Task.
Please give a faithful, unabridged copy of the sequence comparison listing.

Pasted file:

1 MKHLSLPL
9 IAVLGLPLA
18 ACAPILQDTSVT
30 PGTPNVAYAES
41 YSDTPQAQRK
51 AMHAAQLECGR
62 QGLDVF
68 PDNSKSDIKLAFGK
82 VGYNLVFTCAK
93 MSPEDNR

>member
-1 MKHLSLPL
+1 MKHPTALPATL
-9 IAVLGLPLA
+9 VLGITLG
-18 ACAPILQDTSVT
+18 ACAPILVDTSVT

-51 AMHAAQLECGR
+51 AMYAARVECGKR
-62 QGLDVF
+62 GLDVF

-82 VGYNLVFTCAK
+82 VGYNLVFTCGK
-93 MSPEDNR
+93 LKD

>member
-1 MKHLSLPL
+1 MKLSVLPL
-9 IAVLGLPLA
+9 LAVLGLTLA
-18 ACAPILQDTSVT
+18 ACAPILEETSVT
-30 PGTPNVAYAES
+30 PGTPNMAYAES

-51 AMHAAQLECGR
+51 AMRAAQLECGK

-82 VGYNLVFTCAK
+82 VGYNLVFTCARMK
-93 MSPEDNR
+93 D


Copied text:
1 MKHLSLPL
9 IAVLGLPLA
18 ACAPILQDTSVT
30 PGTPNVAYAES
41 YSDTPQAQRK
51 AMHAAQLECGR
62 QGLDVF
68 PDNSKSDIKLAFGK
82 VGYNLVFTCAK
93 MSPEDNR

>member
-1 MKHLSLPL
+1 MKHPTALPATL
-9 IAVLGLPLA
+9 VLGITLG
-18 ACAPILQDTSVT
+18 ACAPILVDTSVT

-51 AMHAAQLECGR
+51 AMYAARVECGKR
-62 QGLDVF
+62 GLDVF

-82 VGYNLVFTCAK
+82 VGYNLVFTCGK
-93 MSPEDNR
+93 LKD

>member
-1 MKHLSLPL
+1 MKLSVLPL
-9 IAVLGLPLA
+9 LAVLGLTLA
-18 ACAPILQDTSVT
+18 ACAPILEETSVT
-30 PGTPNVAYAES
+30 PGTPNMAYAES

-51 AMHAAQLECGR
+51 AMRAAQLECGK

-82 VGYNLVFTCAK
+82 VGYNLVFTCARMK
-93 MSPEDNR
+93 D